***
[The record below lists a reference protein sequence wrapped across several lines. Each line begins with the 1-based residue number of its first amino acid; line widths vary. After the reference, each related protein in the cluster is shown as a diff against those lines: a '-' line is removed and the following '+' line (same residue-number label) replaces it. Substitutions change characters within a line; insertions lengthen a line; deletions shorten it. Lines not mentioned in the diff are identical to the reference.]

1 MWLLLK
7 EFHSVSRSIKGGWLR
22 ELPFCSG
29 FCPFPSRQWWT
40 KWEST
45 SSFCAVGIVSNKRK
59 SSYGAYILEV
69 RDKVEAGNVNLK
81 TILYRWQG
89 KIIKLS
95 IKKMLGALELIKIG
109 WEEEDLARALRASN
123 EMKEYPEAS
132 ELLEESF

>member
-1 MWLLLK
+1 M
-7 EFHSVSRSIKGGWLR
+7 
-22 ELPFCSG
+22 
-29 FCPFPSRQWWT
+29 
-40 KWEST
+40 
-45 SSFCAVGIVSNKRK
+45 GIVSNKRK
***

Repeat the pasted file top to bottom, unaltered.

[The record below lists a reference protein sequence wrapped across several lines. Each line begins with the 1-based residue number of its first amino acid; line widths vary. After the reference, each related protein in the cluster is shown as a diff against those lines: a '-' line is removed and the following '+' line (same residue-number label) replaces it. Substitutions change characters within a line; insertions lengthen a line; deletions shorten it. Lines not mentioned in the diff are identical to the reference.]

1 MWLLLK
7 EFHSVSRSIKGGWLR
22 ELPFCSG
29 FCPFPSRQWWT
40 KWEST
45 SSFCAVGIVSNKRK
59 SSYGAYILEV
69 RDKVEAGNVNLK
81 TILYRWQG
89 KIIKLS
95 IKKMLGALELIKIG
109 WEEEDLARALRASN
123 EMKEYPEAS
132 ELLEESF

>member
-1 MWLLLK
+1 M
-7 EFHSVSRSIKGGWLR
+7 
-22 ELPFCSG
+22 
-29 FCPFPSRQWWT
+29 
-40 KWEST
+40 
-45 SSFCAVGIVSNKRK
+45 GIVSNKRK